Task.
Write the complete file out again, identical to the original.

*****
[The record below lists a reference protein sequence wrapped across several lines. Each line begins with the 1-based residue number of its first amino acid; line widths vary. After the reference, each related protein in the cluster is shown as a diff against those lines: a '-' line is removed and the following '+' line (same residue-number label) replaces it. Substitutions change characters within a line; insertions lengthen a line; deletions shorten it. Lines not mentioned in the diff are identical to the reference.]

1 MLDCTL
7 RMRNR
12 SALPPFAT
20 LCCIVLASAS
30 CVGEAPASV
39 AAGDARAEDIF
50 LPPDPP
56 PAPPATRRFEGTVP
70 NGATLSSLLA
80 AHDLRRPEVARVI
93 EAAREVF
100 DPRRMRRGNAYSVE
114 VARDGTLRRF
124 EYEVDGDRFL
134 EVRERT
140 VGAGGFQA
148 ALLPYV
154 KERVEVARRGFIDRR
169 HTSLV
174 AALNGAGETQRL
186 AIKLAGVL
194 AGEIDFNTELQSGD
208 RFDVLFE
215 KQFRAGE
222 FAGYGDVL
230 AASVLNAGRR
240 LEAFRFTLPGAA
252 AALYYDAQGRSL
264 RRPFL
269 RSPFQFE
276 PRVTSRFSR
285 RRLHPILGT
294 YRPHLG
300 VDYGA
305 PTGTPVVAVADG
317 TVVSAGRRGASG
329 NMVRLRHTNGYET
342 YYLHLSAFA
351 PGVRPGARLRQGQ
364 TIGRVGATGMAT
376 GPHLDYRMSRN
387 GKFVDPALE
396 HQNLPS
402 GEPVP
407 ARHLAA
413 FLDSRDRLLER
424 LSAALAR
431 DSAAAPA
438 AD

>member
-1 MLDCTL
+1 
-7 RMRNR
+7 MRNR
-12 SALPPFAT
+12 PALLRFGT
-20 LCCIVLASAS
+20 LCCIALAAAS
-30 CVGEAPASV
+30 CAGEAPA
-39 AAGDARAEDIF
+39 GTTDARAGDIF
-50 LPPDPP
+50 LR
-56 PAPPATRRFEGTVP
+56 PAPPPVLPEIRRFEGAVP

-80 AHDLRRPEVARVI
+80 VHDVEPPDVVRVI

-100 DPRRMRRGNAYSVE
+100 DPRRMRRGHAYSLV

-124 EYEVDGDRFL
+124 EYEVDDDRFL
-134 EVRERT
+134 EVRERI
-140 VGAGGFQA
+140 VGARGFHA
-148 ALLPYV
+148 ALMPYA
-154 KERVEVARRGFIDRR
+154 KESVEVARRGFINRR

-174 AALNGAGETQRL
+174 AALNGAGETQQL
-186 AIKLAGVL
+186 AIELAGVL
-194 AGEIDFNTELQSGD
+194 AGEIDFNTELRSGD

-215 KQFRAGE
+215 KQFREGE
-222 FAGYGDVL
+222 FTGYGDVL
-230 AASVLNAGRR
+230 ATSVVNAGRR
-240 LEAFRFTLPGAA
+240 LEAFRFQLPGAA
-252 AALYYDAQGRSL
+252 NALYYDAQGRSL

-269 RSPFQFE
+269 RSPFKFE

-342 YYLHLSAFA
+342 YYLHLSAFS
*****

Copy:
[The record below lists a reference protein sequence wrapped across several lines. Each line begins with the 1-based residue number of its first amino acid; line widths vary. After the reference, each related protein in the cluster is shown as a diff against those lines: a '-' line is removed and the following '+' line (same residue-number label) replaces it. Substitutions change characters within a line; insertions lengthen a line; deletions shorten it. Lines not mentioned in the diff are identical to the reference.]

1 MLDCTL
7 RMRNR
12 SALPPFAT
20 LCCIVLASAS
30 CVGEAPASV
39 AAGDARAEDIF
50 LPPDPP
56 PAPPATRRFEGTVP
70 NGATLSSLLA
80 AHDLRRPEVARVI
93 EAAREVF
100 DPRRMRRGNAYSVE
114 VARDGTLRRF
124 EYEVDGDRFL
134 EVRERT
140 VGAGGFQA
148 ALLPYV
154 KERVEVARRGFIDRR
169 HTSLV
174 AALNGAGETQRL
186 AIKLAGVL
194 AGEIDFNTELQSGD
208 RFDVLFE
215 KQFRAGE
222 FAGYGDVL
230 AASVLNAGRR
240 LEAFRFTLPGAA
252 AALYYDAQGRSL
264 RRPFL
269 RSPFQFE
276 PRVTSRFSR
285 RRLHPILGT
294 YRPHLG
300 VDYGA
305 PTGTPVVAVADG
317 TVVSAGRRGASG
329 NMVRLRHTNGYET
342 YYLHLSAFA
351 PGVRPGARLRQGQ
364 TIGRVGATGMAT
376 GPHLDYRMSRN
387 GKFVDPALE
396 HQNLPS
402 GEPVP
407 ARHLAA
413 FLDSRDRLLER
424 LSAALAR
431 DSAAAPA
438 AD

>member
-1 MLDCTL
+1 
-7 RMRNR
+7 MRNR
-12 SALPPFAT
+12 PALLRFGT
-20 LCCIVLASAS
+20 LCCIALAAAS
-30 CVGEAPASV
+30 CAGEAPA
-39 AAGDARAEDIF
+39 GTTDARAGDIF
-50 LPPDPP
+50 LR
-56 PAPPATRRFEGTVP
+56 PAPPPVLPEIRRFEGAVP

-80 AHDLRRPEVARVI
+80 VHDVEPPDVVRVI

-100 DPRRMRRGNAYSVE
+100 DPRRMRRGHAYSLV

-124 EYEVDGDRFL
+124 EYEVDDDRFL
-134 EVRERT
+134 EVRERI
-140 VGAGGFQA
+140 VGARGFHA
-148 ALLPYV
+148 ALMPYA
-154 KERVEVARRGFIDRR
+154 KESVEVARRGFINRR

-174 AALNGAGETQRL
+174 AALNGAGETQQL
-186 AIKLAGVL
+186 AIELAGVL
-194 AGEIDFNTELQSGD
+194 AGEIDFNTELRSGD

-215 KQFRAGE
+215 KQFREGE
-222 FAGYGDVL
+222 FTGYGDVL
-230 AASVLNAGRR
+230 ATSVVNAGRR
-240 LEAFRFTLPGAA
+240 LEAFRFQLPGAA
-252 AALYYDAQGRSL
+252 NALYYDAQGRSL

-269 RSPFQFE
+269 RSPFKFE

-342 YYLHLSAFA
+342 YYLHLSAFS